Probate & Wills: FAQ

What makes a Will valid?

The details vary by state, but generally Wills are valid if: 

  • Writing: a Will generally must be in writing, though some states allow for this to be digital 
  • Execution: a Will generally must be
    • Signed by the Testator
    • Signed by two eligible Witnesses
  • Eligibility: a Will must also meet certain requirements
    • The Testator intended the document to be a Will
    • The Testator met all legal requirements (was of legal age and mental capacity)
    • There was no fraud, coercion, or duress 
  • Revocation: a Will must not have been revoked 
    • A Will may be revoked by physical act such as destroying it or even writing “revoked”
    • A Will may be revoked by operation of law in some cases
    • A Will may be revoked ba a subsequent writing, such as a more recent Will

Why do I need to notarize my Will?

A Will with a notarized self-proving affidavit provides strong evidence of the Will’s validity, removing the need for witnesses to later give testimony in court.

What is a self-proving affidavit?

A self-proving affidavit form is a simple statement added at the end of your will. You, the will creator (Testator), and those who signed your will as witnesses must sign and swear under oath, usually in front of a notary public. These signatures indicate you were the individuals who signed and witnessed the original will. Having this document eliminates the need for witnesses to testify about the validity of your will after you pass away. Learn more.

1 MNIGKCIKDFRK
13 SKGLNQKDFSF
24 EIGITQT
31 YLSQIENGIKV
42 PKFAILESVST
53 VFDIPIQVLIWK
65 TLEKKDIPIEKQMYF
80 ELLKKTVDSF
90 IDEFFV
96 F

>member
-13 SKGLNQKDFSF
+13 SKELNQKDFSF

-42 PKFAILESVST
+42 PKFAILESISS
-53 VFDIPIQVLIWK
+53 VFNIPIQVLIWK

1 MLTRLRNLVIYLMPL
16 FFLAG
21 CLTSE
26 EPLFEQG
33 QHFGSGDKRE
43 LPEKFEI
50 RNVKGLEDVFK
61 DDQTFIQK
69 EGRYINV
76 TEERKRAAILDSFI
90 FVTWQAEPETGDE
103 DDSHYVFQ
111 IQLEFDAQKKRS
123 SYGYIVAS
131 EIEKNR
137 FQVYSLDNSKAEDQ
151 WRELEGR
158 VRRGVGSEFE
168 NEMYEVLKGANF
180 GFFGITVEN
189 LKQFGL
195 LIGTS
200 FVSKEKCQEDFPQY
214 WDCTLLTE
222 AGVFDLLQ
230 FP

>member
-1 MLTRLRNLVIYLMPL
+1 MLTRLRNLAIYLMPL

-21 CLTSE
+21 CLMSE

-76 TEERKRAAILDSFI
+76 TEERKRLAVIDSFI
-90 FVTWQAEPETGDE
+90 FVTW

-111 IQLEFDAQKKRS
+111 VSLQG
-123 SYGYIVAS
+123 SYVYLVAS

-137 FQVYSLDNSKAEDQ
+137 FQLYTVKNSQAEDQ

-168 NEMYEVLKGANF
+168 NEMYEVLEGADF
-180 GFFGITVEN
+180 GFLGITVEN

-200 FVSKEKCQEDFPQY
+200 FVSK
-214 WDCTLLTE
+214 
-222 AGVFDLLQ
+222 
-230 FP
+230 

Can someone challenge the Will during Probate?

One function of the Probate process is to confirm the Will meets all requirements and is legally valid. Although uncommon, it is possible for someone to challenge the Will and allege that it should not be deemed valid.

Some more common challenges include alleging the Will was not properly executed (e.g., it lacks the required witnesses), that the Testator failed the eligibility requirements (e.g., the Testator was not of sound mind), or that the Will was revoked (e.g., a later Will was made, revoking an earlier Will).

It is important to note that a challenge does not mean the Will is going to be found invalid. In many cases a challenge is made but fails and the Will is ultimately validated and probate will proceed.

How can I find a Will after the person has passed?

If a Will has been filed with the court then it becomes a public record. Because of this, you should be able to request a copy from the court where it was filed (usually the county court in the county where the decedent resided.)

If the Will hasn't been filed with the court, you can always look through their belongings to try to locate it. The original signed copy works best, however, a photocopy or printed copy also works in most cases. 

What happens if there is no will?

When a decedent passes with a will, it is known as passing testate, and when a decedent passes without a will, it is known as passing intestate

State laws prioritize both who can be the personal representative and who will inherit from an intestate estate. 

Of course, state laws can vary, but the general order for both administrators and heirs is:

  1. The surviving spouse of the decedent
  2. Any surviving children, or the offspring of any predeceased children 
  3. Parents of the decedent
  4. Siblings of the decedent or the offspring of any predeceased siblings 
  5. Grandparents of the decedent 
  6. Aunts and uncles of the decedent (and any other extended family) 

Check out this Learn Center article: Dying Without a Will — What Happens?


Was this article helpful?
1 out of 1 found this helpful